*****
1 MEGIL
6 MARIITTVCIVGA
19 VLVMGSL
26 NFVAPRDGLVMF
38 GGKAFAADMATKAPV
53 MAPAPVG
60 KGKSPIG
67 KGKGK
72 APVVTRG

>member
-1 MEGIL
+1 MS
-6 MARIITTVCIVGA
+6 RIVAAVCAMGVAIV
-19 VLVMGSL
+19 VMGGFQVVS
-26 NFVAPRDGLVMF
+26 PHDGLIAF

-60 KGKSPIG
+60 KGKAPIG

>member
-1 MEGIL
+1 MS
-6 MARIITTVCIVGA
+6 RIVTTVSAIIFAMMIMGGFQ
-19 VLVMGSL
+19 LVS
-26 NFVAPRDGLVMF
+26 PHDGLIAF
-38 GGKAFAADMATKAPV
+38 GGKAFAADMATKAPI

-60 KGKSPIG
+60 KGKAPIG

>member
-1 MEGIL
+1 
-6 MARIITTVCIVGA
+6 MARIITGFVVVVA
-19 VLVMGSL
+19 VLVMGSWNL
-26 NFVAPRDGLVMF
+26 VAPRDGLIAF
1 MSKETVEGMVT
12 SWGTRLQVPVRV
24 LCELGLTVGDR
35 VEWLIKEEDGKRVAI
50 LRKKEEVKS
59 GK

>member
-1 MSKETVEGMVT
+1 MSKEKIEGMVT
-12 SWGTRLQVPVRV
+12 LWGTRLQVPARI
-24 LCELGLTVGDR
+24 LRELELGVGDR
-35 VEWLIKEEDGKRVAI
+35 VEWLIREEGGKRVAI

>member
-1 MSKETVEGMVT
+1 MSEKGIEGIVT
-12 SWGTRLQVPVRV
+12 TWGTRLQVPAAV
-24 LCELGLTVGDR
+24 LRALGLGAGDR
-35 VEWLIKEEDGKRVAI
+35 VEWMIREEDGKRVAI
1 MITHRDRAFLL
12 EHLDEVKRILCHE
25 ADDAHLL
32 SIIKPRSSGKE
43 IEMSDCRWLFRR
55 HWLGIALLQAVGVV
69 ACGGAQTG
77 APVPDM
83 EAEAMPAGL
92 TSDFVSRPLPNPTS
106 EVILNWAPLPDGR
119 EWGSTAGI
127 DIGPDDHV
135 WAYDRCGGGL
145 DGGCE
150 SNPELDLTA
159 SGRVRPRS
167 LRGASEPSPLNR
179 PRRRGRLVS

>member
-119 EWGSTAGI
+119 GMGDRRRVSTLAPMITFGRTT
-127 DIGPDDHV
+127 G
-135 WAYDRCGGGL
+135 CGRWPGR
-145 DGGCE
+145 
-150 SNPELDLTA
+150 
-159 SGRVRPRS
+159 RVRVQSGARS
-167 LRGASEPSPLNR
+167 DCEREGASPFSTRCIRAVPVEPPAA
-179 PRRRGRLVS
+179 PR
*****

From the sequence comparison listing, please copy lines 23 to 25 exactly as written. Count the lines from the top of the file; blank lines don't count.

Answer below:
+1 MS
-6 MARIITTVCIVGA
+6 RIVTTVSAIIFAMMIMGGFQ